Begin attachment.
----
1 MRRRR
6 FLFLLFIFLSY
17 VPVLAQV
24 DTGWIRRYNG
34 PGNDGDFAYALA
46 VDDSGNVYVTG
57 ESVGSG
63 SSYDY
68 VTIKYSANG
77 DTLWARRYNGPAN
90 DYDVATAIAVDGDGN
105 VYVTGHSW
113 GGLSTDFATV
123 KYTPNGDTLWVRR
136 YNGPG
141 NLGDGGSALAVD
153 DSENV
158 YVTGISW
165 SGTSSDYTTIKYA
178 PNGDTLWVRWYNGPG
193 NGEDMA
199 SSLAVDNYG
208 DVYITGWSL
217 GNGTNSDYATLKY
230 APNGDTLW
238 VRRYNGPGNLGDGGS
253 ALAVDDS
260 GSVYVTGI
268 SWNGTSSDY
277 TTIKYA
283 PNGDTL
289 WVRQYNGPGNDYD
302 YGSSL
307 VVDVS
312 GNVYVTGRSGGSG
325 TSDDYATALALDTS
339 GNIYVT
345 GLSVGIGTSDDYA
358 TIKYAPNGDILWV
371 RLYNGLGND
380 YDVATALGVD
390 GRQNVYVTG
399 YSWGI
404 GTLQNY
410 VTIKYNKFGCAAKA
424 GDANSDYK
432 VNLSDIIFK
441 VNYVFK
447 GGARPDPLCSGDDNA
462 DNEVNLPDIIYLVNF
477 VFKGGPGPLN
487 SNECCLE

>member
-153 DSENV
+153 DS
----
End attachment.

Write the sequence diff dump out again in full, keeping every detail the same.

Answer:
1 MRRRR
6 FLFLLFIFLSY
17 VPVLAQV
24 DTGWIRRYNG
34 PGNDGDFAYALA
46 VDDSGNVYVTG
57 ESVGSG
63 SSYDY
68 VTIKYSANG
77 DTLWARRYNGPAN
90 DYDVATAIAVDGDGN
105 VYVTGHSW
113 GGLSTDFATV
123 KYTPNGDTLWVRR
136 YNGPG
141 NLGDGGSALAVD
153 DSENV
158 YVTGISW
165 SGTSSDYTTIKYA
178 PNGDTLWVRWYNGPG
193 NGEDMA
199 SSLAVDNYG
208 DVYITGWSL
217 GNGTNSDYATLKY
230 APNGDTLW
238 VRRYNGPGNLGDGGS
253 ALAVDDS
260 GSVYVTGI
268 SWNGTSSDY
277 TTIKYA
283 PNGDTL
289 WVRQYNGPGNDYD
302 YGSSL
307 VVDVS
312 GNVYVTGRSGGSG
325 TSDDYATALALDTS
339 GNIYVT
345 GLSVGIGTSDDYA
358 TIKYAPNGDILWV
371 RLYNGLGND
380 YDVATALGVD
390 GRQNVYVTG
399 YSWGI
404 GTLQNY
410 VTIKYNKFGCAAKA
424 GDANSDYK
432 VNLSDIIFK
441 VNYVFK
447 GGARPDPLCSGDDNA
462 DNEVNLPDIIYLVNF
477 VFKGGPGPLN
487 SNECCLE

>member
-153 DSENV
+153 DS